A lack of appetite for zoning reform has advocates, legislators regrouping

Despite five years of advance notice that Connecticut towns would have to submit affordable housing plans by June 1, less than half of them made the deadline.

The deadline — established by a 2017 law that requires such plans every five years —marked an important date for affordable housing advocates in Connecticut.

As of Thursday, just 46% of the state’s towns had submitted plans to the Office of Policy and Management. Nineteen percent of the towns “proactively notified” the office that they wouldn’t meet the deadline and provided an anticipated date.

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Open Communities Alliance: Confronting Segregation and Its Impact in Connecticut

The killing of George Floyd in May of 2020 sparked a long-needed racial consciousness awakening across the United States with people of all races filling the streets in cities, suburbs, and rural areas in protest. This energy has been channeled into heightened “Diversity, Equity, and Inclusion” efforts at corporations and foundations, calls to “defund” the police, accelerated efforts to end mass incarceration, and much more, running the gamut from window dressing to deep and meaningful structural change. The housing sectors—non-profit and for profit, builders, financial institutions, and government agencies—are examining their systems and practices. The pressing question is, how do we make this moment mean something?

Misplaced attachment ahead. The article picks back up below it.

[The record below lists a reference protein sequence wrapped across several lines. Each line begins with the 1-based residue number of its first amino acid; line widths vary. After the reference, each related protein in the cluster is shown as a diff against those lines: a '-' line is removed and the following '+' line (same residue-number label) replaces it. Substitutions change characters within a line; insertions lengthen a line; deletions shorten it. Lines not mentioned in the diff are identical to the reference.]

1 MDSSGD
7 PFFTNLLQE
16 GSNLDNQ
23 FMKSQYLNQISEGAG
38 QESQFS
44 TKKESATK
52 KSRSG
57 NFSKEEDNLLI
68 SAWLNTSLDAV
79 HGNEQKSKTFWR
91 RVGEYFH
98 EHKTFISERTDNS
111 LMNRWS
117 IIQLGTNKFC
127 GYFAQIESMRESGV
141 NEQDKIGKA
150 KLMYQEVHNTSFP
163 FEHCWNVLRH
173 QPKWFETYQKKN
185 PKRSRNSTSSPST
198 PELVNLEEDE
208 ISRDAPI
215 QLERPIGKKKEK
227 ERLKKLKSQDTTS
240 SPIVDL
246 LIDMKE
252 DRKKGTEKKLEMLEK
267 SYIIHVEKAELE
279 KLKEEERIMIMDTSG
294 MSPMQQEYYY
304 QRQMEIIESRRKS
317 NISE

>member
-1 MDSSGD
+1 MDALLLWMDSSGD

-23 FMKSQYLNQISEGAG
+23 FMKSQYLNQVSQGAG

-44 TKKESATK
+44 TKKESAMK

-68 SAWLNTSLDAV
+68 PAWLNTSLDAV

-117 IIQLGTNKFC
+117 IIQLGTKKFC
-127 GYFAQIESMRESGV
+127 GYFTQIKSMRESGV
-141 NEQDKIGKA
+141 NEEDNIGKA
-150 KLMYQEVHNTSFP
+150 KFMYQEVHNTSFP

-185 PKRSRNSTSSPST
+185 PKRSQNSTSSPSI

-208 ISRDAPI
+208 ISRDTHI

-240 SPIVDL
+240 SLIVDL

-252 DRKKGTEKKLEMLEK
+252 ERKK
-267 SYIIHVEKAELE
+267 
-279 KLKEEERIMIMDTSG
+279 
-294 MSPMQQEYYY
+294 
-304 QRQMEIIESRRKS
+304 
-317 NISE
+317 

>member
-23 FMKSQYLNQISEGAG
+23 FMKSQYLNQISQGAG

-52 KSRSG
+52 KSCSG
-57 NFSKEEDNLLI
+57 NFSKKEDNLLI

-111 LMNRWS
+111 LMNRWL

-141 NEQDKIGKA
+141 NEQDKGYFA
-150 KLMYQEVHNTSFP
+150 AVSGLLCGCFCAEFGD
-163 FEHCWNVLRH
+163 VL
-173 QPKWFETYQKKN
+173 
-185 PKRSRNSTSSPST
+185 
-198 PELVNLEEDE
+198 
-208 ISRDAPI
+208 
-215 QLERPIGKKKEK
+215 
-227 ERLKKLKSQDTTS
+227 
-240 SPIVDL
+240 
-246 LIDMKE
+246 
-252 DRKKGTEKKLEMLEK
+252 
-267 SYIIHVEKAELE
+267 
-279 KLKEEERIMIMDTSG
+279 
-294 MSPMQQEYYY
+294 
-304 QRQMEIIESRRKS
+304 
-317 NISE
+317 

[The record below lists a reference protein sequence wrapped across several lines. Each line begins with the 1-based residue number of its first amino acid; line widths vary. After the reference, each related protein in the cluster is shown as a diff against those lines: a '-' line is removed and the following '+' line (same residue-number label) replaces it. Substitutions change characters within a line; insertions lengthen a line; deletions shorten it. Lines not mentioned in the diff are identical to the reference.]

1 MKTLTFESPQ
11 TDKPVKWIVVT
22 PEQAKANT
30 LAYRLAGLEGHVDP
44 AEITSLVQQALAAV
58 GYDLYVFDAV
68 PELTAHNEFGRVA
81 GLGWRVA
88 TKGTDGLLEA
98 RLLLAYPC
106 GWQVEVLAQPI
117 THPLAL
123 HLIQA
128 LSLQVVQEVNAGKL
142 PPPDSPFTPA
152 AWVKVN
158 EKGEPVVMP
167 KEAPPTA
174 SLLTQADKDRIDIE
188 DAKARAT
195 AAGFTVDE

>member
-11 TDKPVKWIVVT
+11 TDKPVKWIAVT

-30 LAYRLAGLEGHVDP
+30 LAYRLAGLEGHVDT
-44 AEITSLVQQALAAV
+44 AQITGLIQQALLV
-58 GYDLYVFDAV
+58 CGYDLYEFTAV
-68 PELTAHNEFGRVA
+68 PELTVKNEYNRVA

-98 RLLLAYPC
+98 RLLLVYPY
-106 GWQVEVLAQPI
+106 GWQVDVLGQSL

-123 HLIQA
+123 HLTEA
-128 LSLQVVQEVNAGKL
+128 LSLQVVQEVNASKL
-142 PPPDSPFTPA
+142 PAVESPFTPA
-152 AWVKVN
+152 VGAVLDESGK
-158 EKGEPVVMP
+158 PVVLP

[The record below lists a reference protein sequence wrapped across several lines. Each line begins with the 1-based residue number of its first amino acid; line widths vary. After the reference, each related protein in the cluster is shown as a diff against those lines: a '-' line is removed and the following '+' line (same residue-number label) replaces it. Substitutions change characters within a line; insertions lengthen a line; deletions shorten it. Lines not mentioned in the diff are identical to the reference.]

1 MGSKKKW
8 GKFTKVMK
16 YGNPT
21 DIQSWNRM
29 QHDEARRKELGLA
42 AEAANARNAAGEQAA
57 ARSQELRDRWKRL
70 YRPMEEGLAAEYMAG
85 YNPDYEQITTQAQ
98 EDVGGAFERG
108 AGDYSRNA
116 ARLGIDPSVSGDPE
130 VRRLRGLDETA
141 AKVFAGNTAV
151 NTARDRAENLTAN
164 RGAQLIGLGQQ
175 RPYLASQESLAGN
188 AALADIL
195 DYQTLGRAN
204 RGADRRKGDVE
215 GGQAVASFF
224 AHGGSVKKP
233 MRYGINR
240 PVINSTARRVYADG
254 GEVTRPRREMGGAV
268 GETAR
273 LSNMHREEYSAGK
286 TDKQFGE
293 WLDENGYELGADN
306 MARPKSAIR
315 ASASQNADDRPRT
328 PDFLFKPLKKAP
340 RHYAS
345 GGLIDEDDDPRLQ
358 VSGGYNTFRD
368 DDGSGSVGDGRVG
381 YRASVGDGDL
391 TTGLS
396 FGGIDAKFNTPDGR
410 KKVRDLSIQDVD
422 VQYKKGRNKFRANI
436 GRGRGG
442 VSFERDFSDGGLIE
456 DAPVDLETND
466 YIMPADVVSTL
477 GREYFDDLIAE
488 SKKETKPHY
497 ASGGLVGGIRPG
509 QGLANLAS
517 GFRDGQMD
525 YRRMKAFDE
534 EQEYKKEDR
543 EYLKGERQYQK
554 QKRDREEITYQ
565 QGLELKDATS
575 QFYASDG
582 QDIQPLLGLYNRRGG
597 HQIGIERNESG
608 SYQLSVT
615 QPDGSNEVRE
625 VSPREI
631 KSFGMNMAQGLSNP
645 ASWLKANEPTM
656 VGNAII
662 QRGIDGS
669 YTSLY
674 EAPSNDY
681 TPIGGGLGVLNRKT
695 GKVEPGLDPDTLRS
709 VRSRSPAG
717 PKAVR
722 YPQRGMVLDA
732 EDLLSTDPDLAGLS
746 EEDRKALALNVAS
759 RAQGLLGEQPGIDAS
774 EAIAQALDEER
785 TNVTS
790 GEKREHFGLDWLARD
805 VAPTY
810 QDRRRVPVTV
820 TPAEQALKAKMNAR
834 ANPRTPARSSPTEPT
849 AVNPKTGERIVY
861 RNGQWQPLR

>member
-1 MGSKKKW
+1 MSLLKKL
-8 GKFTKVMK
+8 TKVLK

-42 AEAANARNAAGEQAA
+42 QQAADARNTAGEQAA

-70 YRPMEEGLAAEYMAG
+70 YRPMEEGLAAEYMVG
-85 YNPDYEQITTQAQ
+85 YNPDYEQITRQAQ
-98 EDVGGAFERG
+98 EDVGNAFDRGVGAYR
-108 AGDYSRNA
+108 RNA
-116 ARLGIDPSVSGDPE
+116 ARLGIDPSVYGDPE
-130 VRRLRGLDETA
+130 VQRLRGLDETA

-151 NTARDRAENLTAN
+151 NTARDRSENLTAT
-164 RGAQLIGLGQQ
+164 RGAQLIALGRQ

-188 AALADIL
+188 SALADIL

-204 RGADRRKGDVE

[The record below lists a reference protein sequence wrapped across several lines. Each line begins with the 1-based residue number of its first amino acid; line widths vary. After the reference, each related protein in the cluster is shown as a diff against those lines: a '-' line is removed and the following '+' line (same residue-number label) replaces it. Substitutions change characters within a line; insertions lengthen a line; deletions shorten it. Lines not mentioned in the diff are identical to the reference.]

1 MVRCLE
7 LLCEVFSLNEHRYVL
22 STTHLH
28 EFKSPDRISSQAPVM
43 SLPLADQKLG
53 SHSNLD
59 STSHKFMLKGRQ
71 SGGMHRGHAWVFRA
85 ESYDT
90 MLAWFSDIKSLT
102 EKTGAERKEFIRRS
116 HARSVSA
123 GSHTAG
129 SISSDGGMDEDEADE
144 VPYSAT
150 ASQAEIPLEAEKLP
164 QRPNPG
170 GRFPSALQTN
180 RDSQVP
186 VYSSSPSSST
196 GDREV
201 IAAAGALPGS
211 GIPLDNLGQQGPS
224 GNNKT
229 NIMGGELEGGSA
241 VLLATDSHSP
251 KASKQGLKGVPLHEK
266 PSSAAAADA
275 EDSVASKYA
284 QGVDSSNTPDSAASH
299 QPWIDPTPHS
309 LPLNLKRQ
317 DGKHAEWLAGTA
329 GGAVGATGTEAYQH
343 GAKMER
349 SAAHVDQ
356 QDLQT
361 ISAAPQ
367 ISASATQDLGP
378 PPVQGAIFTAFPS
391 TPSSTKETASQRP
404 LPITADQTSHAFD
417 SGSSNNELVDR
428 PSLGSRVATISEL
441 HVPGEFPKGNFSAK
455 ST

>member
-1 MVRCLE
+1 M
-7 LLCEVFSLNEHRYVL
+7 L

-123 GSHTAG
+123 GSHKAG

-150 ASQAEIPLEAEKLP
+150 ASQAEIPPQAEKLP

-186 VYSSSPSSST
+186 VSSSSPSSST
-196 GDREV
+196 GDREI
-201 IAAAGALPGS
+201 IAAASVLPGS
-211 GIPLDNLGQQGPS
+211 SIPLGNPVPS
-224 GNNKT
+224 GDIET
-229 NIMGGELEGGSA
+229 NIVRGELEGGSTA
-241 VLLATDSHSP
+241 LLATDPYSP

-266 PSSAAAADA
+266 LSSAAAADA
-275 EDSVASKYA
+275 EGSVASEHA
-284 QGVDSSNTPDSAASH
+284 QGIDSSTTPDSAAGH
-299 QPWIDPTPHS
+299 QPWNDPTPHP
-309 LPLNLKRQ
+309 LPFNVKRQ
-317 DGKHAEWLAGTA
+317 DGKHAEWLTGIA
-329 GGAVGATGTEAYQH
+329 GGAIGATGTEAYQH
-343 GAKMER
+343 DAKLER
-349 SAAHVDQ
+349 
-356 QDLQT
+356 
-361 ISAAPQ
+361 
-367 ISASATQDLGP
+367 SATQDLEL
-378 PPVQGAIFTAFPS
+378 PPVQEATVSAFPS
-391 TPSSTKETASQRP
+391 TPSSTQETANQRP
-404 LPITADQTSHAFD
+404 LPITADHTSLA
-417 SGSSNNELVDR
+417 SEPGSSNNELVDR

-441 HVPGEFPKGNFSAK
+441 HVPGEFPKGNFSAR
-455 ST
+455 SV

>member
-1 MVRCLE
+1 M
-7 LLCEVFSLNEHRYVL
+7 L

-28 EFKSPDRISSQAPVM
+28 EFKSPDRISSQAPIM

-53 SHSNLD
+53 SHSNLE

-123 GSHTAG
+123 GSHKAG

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Glastonbury could build hundreds of affordable housing units with tweaks to zoning laws, report says

The demand for affordable housing is strong, in Glastonbury and across the state.

Connecticut lacks about 85,000 affordable units for extremely low-income renters, according to National Low Income Housing Coalition estimates. Glastonbury’s multifamily rental properties have been “functionally zero” in recent years, according to John Guszkowski, co-founder and Principal at Tyche Planning & Policy Group .The current waitlist for property owned by the Glastonbury Housing Authority has more than 1,100 names.

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Group offers ideas to build affordable housing